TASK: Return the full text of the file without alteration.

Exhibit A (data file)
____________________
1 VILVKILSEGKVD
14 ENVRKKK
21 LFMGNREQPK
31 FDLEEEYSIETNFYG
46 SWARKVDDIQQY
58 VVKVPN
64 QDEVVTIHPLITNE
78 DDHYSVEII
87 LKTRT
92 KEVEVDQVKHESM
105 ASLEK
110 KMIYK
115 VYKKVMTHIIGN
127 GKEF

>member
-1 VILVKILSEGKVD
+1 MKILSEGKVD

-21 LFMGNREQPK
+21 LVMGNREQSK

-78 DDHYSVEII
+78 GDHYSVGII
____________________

1 VILVKILSEGKVD
14 ENVRKKK
21 LFMGNREQPK
31 FDLEEEYSIETNFYG
46 SWARKVDDIQQY
58 VVKVPN
64 QDEVVTIHPLITNE
78 DDHYSVEII
87 LKTRT
92 KEVEVDQVKHESM
105 ASLEK
110 KMIYK
115 VYKKVMTHIIGN
127 GKEF

>member
-1 VILVKILSEGKVD
+1 MKILSEGKVD

-21 LFMGNREQPK
+21 LVMGNREQSK

-78 DDHYSVEII
+78 GDHYSVGII